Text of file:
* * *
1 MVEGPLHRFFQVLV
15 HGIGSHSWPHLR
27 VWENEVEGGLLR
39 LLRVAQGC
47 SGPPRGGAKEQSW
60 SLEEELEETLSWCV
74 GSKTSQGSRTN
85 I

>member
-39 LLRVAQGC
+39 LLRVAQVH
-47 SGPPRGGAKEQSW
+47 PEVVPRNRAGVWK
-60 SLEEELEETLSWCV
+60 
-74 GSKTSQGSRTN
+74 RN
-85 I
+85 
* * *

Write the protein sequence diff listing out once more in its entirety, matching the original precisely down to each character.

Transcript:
1 MVEGPLHRFFQVLV
15 HGIGSHSWPHLR
27 VWENEVEGGLLR
39 LLRVAQGC
47 SGPPRGGAKEQSW
60 SLEEELEETLSWCV
74 GSKTSQGSRTN
85 I

>member
-39 LLRVAQGC
+39 LLRVAQVH
-47 SGPPRGGAKEQSW
+47 PEVVPRNRAGVWK
-60 SLEEELEETLSWCV
+60 
-74 GSKTSQGSRTN
+74 RN
-85 I
+85 